2020 will bring questions of trade and trade policy to the foreground of the Brexit process.
Following his election victory, Boris Johnson has made clear that he intends to take the UK out of the EU by the 31 December 2020 by amending the Withdrawal Agreement to close off the possibility of an extension to the implementation period beyond that date.
However, whilst Johnson focused on “getting Brexit done” throughout the election campaign, the economics underpinning ‘Johnsonism’ remain short on detail.
The case of financial services provides important insights into the decisions facing the new Prime Minister and their implications for the future of the UK’s economy.
Central to Johnson’s campaign was his claim that he would bring an end to ‘dither and delay’ and enable the country to move forward to a post- Brexit future. This message was reflected in the interviews I conducted with financiers in the City of London in the run up to the election.
I was struck by their repeated sense that if a Conservative majority government was returned, the City could return to ‘business as usual’. However, what ‘business as usual’ looks like for financial services in the UK, alongside many other parts of the economy, is not at all clear.
In the short term, the likely end of single market access for financial services in the UK raises profound questions about what form the UK’s regulatory relationship with the EU should take.
Reflecting a diversity of views within the City towards Brexit itself, some parts of London’s financial services ecosystem, such as the Investment Association that represents investment managers, have argued strongly for continuation of regulatory alignment between the UK and the EU, whilst others have noted the scope for regulatory divergence in areas such as fintech.
Taking a longer view, the divergence of approaches to the UK’s future regulatory relationship with the EU reflects the changing position of finance, both in terms of the UK’s relationship with the EU, and within the UK itself.
On the one hand, the power of the City of London was reflected in Gordon Brown singling out financial services for special treatment in discussions over whether the UK should join the euro, and later in David Cameron and George Osborne’s use of London to stimulate trade in financial services with China.
However, financial services were conspicuous by their absence in Theresa May’s Industrial Strategy.
And the sector itself has changed markedly following the 2007-8 financial crisis.
It now includes a range of interests, from established actors such as investment banks through hedge funds and asset managers, who were more favourably disposed to Brexit, to a number of fintech startups and challenger banks, that are concerned about talent attraction and retention after Brexit.
In the face of this uncertainty and diversification, different spatial imaginations of possible economic futures after Brexit have been developed.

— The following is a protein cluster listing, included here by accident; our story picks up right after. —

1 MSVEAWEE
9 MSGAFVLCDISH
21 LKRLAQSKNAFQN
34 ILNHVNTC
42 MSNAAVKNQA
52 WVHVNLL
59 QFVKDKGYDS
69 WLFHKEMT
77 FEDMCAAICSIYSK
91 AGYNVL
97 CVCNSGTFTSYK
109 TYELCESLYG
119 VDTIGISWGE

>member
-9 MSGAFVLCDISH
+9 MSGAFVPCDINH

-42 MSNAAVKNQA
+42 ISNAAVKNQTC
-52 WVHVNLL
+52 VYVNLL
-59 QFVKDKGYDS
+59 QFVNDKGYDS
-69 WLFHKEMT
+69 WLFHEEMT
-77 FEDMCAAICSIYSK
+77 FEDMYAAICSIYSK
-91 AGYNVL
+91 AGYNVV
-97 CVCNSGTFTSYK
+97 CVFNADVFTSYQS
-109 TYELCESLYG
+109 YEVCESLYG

Within financial services the most prevalent is that of ‘Singapore on Thames’, in which London is envisaged as developing its position as Europe’s offshore financial centre based on low tax and low regulation.
Questions have rightly been asked about the extent to which Singapore itself actually embodies such an approach to regulation, including by the Chairman of the Royal Bank of Scotland.
However, the emphasis on economic growth based around London and the south east as the driving force of the UK’s economy poses questions for the Johnson administration.
These questions reflect the longstanding regional differences in economic growth across the UK – differences that were an important element in the vote to leave the EU in 2016.
The new Conservative government has relied on votes from the manufacturing heartlands in the north of England and the Midlands, and Johnson himself has made much of the need to stimulate economic growth in these places.
There is little intuitive attraction for voters in these places to a model of economic growth led by London as a variant of ‘Singapore on steroids’.
However, it would be a mistake to assume that this will automatically result in the voice of the financial services sector not being heard in the Brexit trade negotiations.
Tony Blair’s New Labour Government provides a model of how the tax receipts from financial services in London and the south east were used to support ambitious spending plans in other parts of the UK, notably through social welfare in his case.
This may be attractive to Johnson as he seeks to deliver on his own manifesto spending commitments on infrastructure and the NHS, particularly beyond London and the south east of England.
Given the changing geographical base of Conservative voters and the changing nature of finance itself following the 2007-8 financial crisis and the ensuing eurozone crisis, it is this quiet power of finance, rather than an explicit reliance on financial services, that will be important in understanding its place in Johnson’s emerging economic model, and the implications of this for the UK’s political economy after Brexit.
By Sarah Hall, senior fellow with the UK in a Changing Europe and Professor of Economic Geography, University of Nottingham.